Chuck Palahniuk says we have no scar to show for happiness. Pain exhibits itself in heartache, tears, broken legs or tormented hours, yet how do we quantify our moments of sheer, fleeting happiness? We barely acknowledge them and even when they slap us hard in the face, we keep too numb or too quiet for fear they might be stolen or sieved. We are used to over analyzing, dismantling, filtering every feeling into the very essence of its nature. We are humanly prone to relive every aspect and detail of our conversations, relationships and feelings in an attempt to cross-pollinate to other feelings, other discussions, other snippets of ourselves or the ones close to us. Happiness is something that eludes us.
In Mon roi, it is the exceptional way a rather ordinary story is built, fractured, glued back and then denuded that makes it worth watching. It is the female character that almost kills herself to survive not only the bad blood of her love story but her own feelings. Getting well takes her away from the painful routine and gives her time to scrutinize the decade she spent in the company of a man who crowned himself king only to emerge as a scoundrel. What saved him as a character is the jester like moments that made her laugh and kept him at ease. In between, addiction to drugs, other women and the need to put himself first prevailed.
This does not make the story of the movie any different than perhaps other stories. It is love gone bad and it comes off as nothing new. It is again important how one surfaces the relation and he/she chooses to move on. In this respect, one of the final scenes where Georgio and Toni meet their son's teacher for a short evaluation, is something that stays with you long after the movie ends. Georgio and Toni have reached a point of tolerance and acceptance of their gains and losses. He ignores her, though in the eyes of the others, he admits his son takes after her in some respects. She tries to engage in a conversation with him but he chooses not to see her. So her eyes lovingly deconstruct every feature of his face, the way his eyes light up and his mouth moves, the way he breathes and then takes a halt to inhale. For a moment, fleeting and mutely happy, she finds a shred of the man she fell in love with.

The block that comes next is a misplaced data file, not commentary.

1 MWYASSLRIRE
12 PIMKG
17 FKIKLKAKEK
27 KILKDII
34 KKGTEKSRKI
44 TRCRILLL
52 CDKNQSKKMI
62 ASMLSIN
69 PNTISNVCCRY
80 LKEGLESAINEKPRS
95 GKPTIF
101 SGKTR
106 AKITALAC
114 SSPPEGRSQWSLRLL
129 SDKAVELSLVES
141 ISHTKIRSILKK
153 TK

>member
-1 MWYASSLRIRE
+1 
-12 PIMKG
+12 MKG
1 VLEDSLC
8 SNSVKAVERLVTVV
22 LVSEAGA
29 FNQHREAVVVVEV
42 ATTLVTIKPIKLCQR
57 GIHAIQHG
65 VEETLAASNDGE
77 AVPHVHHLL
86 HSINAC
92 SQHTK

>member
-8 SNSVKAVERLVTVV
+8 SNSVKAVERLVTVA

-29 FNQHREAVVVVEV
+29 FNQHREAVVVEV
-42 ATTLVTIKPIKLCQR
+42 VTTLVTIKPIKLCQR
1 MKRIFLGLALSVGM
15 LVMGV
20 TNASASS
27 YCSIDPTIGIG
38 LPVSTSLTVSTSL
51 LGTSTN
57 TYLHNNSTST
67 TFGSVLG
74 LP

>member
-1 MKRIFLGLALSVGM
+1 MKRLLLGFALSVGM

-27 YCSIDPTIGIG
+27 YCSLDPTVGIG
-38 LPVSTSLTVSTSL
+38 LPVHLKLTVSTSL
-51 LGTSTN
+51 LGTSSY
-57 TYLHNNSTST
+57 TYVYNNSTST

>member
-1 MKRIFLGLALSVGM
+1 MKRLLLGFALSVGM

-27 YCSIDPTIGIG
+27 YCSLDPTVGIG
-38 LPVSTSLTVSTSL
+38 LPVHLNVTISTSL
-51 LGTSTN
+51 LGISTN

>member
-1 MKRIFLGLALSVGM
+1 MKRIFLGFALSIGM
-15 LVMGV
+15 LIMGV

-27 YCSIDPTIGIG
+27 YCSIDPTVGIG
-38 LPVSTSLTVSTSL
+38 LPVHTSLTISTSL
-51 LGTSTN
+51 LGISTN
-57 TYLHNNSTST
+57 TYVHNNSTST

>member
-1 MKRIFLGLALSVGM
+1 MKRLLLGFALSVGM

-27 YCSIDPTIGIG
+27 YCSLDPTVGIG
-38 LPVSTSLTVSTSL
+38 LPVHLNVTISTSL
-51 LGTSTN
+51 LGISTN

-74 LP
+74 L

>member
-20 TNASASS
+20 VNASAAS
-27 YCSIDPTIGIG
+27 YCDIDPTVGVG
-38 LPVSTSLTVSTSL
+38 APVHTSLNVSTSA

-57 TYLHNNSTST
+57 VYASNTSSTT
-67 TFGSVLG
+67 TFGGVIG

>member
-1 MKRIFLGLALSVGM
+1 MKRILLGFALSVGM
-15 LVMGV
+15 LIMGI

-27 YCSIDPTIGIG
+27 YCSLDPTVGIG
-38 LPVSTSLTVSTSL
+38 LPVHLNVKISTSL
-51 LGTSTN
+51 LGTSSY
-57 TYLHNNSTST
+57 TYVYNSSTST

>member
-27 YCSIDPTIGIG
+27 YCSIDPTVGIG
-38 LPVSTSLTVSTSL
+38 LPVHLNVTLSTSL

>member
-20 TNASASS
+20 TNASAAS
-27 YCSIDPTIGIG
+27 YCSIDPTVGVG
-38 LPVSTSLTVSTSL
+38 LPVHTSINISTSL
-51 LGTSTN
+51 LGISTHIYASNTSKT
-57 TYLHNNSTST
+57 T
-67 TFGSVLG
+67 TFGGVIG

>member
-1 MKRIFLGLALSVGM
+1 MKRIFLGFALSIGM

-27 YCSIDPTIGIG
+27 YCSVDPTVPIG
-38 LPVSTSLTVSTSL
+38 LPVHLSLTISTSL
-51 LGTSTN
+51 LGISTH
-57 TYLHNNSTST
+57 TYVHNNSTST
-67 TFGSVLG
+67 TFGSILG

The gift of the director, Maiwenn, is to give all involved parties, let alone the main actors, Vincent Cassel and Emmanuelle Bercot, a chance to improvise and add their input to the making of the picture. Both actors have the easiness and the talent to speak lines as they feel without the constraints of a script that might feel unnatural at times. The tender and the sparkling cling together and then crash in an erratic flow of flashbacks and reminiscing details of their tumultuous love. It is a fair, over-toned anatomy of a relationship that might bother some and intrigue others to the point of jealousy, yet it is well acted. It comes with its own nemesis -the idea that women are bound to surrender to adoring men in order to take a taste at that ravishing love that shatters worlds only to point to their own fragility. It is probably going to take some time until women, educated, successful, beautiful are given the right to be in control more, for a change. Instead, they stand bewitched and charmed by men who claim to rule their worlds as mighty kings.